Severity: Warning Alert

Exit/Entry: Puerto Rico to impose 2200-0500 daily curfew Sept. 12-Oct. 2. Some COVID-19 restrictions on business, recreational activities, to be eased.

Alert Begins 11 Sep 2020 08:52 AM UTC
Alert Expires 02 Oct 2020 11:59 PM UTC

  • Incident: COVID-19 restrictions
  • Location(s): Islandwide (map)
  • Time Frame: Indefinite
  • Impact: Business and travel disruptions

Summary
Authorities in Puerto Rico have announced new relaxed measures and an amended curfew that will take effect Sept. 12. The measures are part of the island's coronavirus disease (COVID-19) response and recovery plan and will last until at least Oct. 2. Under the new measures, the existing 2200-0500 curfew will be enforced daily, and the Sunday lockdowns will be lifted.

In most cases, businesses approved to operate with 25-percent capacity may now increase their capacity to 50 percent, while some recreational and entertainment establishments that were previously closed may now reopen at 25-percent capacity. All approved businesses may operate daily. New and existing measures that will be enforced from Sept. 12 are:

 

  • During the 2200-0500 curfew, all persons, except those providing essential services and attending a medical emergency, must remain in their homes.

 

  • Restaurants may operate daily at 50-percent capacity. There are no occupancy limits for outdoor dining.

 

  • Places of worship approved to hold services must adhere to operating protocols and maintain no more than 50-percent capacity.

 

  • Gyms, swimming pools, cinemas, casinos, recreational areas, and hotel common areas may reopen and operate at 25-percent capacity.

 

  • All employers must report any suspected or confirmed cases of COVID-19 among their employees to the Department of Health.

 

  • The sale and public consumption of alcohol are permitted until 2200 daily.

 

  • Beaches are permitted to reopen for recreational use. Marinas may also reopen for navigating between ports, but docking is prohibited.

 

  • Discotheques, bars, and cafes are to remain closed.

 

  • All indoor and outdoor mass group activities remain prohibited, including parades, caravans, and similar activities.

 


While the borders have reopened to all travelers, arriving passengers must wear a protective face covering and will be subject to enhanced health screenings and protocols. Authorities are also enforcing the following requirements:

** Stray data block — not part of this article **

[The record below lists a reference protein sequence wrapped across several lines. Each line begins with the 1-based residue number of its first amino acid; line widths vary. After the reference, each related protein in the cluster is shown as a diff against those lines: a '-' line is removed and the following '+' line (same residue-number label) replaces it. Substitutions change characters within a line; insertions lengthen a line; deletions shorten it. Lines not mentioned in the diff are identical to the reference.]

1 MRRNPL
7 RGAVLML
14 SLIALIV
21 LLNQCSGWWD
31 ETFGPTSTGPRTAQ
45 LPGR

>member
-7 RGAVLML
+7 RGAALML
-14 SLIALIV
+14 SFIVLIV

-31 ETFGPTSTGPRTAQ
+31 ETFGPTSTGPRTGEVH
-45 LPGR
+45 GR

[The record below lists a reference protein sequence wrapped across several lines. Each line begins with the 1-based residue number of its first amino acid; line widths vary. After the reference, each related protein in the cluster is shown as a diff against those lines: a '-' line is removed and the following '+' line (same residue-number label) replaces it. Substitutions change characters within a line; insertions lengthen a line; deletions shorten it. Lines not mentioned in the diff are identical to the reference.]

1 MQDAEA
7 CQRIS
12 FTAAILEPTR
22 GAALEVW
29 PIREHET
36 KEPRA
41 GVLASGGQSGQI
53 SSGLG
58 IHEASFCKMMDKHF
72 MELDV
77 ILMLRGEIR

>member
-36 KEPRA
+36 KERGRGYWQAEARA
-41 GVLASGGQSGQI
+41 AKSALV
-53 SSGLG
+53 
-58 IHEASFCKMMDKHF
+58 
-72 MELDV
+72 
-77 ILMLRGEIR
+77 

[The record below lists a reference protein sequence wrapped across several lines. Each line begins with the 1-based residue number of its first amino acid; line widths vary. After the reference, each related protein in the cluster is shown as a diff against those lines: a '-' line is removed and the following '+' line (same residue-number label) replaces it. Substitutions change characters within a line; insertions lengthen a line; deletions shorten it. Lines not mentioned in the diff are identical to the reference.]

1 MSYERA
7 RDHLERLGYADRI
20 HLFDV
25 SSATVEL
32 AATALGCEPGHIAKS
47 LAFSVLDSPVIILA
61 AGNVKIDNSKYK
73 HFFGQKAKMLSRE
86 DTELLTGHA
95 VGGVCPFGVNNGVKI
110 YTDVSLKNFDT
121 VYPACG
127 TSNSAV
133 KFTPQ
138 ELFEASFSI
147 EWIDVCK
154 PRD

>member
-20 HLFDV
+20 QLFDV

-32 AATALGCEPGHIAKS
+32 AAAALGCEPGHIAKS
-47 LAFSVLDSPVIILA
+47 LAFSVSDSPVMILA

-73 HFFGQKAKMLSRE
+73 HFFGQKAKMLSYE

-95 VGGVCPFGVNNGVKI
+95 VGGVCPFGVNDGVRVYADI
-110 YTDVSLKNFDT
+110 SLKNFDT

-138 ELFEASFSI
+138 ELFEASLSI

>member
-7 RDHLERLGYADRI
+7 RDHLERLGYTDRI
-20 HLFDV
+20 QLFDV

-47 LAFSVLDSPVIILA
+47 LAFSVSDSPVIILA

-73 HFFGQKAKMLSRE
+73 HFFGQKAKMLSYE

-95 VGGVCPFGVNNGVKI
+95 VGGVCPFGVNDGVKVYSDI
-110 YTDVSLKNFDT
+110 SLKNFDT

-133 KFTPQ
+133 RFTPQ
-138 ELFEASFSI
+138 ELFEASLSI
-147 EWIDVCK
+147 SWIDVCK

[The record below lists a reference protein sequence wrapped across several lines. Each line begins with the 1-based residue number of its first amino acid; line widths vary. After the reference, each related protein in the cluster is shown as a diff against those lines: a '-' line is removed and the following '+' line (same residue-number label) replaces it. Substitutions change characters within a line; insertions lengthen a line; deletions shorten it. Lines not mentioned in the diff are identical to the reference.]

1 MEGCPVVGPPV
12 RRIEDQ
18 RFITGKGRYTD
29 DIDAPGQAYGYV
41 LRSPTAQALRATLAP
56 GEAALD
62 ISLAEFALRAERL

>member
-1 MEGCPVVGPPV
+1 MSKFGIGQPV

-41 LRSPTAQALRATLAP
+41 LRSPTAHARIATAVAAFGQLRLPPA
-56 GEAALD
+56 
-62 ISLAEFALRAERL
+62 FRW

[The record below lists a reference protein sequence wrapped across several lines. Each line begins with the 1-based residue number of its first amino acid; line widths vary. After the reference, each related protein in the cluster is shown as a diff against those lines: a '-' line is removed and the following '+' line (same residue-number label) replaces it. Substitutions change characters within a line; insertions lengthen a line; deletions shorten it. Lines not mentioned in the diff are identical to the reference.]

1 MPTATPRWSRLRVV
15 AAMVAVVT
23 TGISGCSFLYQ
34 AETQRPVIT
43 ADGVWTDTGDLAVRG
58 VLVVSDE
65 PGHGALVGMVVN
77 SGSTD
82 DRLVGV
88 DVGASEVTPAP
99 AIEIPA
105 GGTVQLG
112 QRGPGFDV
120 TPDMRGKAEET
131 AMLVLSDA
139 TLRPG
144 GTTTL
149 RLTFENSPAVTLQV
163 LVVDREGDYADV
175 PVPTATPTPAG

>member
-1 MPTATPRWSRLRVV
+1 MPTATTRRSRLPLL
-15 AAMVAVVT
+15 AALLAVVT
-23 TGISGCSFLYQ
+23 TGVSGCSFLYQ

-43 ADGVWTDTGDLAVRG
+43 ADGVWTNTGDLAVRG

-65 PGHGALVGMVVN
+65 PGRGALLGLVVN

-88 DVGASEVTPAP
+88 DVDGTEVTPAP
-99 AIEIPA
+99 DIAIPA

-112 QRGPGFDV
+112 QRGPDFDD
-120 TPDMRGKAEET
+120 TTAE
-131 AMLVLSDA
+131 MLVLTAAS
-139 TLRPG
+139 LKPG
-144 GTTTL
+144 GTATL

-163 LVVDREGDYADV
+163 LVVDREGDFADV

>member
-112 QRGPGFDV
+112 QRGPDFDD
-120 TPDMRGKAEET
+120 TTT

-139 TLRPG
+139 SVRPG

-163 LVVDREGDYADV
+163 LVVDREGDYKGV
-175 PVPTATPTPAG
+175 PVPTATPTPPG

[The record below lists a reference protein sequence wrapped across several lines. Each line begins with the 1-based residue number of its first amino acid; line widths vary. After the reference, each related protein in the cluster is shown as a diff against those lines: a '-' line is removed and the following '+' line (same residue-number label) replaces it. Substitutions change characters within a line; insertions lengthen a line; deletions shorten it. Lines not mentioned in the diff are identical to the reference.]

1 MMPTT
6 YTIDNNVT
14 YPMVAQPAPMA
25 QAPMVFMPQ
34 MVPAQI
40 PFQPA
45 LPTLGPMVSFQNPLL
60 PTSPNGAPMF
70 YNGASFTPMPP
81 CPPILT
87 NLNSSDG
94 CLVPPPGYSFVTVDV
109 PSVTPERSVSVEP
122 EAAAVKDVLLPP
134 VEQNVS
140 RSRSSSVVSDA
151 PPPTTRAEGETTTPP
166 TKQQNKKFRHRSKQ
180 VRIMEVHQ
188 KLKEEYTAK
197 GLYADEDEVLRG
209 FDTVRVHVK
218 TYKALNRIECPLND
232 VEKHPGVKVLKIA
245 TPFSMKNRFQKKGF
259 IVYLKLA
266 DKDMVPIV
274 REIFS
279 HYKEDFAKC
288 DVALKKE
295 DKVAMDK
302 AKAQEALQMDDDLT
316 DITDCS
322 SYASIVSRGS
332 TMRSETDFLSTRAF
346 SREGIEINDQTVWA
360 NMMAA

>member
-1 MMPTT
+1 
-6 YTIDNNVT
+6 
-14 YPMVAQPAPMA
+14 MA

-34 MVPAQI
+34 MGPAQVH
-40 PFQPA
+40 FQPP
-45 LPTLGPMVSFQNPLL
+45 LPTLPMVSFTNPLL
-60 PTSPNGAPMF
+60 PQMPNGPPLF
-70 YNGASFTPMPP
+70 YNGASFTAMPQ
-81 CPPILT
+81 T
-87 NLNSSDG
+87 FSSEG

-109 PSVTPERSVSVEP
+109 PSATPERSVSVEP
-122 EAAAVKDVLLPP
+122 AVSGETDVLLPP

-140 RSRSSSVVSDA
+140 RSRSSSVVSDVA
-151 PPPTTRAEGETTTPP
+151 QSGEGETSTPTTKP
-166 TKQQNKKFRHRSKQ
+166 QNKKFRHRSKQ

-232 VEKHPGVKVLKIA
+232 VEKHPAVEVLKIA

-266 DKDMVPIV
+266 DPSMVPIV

• Travelers are required to present a negative COVID-19 test taken within 72 hours prior to arrival.

 

  • Travelers without the required documentation will be tested at the airport and must remain in quarantine at their own expense while awaiting results.

 

  • Travelers without the necessary documentation and who refuse to take a test will be subject to a mandatory 14-day self-quarantine at their own expense.

 

  • Travelers who test positive for COVID-19 will be subject to a mandatory 14-day self-quarantine at their own expense.

 


Business and transport disruptions are likely to persist as businesses reopen. All measures are always under review and subject to amendment at short notice.

Background and Analysis
Several governments have implemented recovery plans to lift restrictive measures introduced in response to the outbreak of COVID-19, which was declared a pandemic by the World Health Organization (WHO) March 11. Should the number of COVID-19 cases significantly increase, previously relaxed restrictions may be reapplied. Likewise, a continued low number of cases may result in a further relaxation of restrictions and operating protocols.

Advice
Follow all official instructions. Reconfirm all travel arrangements and business appointments. Ensure contingency plans account for further disruptive measures or extensions of current restrictions. Emphasize basic health precautions, especially frequent handwashing with soap and water, or an alcohol-based hand sanitizer if soap and water are unavailable. Practice good coughing/sneezing etiquette (i.e., covering coughs and sneezes with a disposable tissue, maintaining distance from others, and washing hands). There is no evidence that the influenza vaccine, antibiotics, or antiviral medications will prevent this disease, highlighting the importance of diligent basic health precautions.


Back to the COVID-19 Risk Intelligence & Resource Center